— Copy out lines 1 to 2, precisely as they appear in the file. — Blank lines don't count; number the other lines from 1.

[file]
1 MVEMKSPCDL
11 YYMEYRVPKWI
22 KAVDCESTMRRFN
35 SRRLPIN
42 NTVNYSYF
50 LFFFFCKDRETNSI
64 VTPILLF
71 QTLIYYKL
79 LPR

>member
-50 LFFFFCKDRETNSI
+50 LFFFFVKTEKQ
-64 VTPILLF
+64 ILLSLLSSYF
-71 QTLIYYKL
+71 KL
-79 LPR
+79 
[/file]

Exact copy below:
1 MVEMKSPCDL
11 YYMEYRVPKWI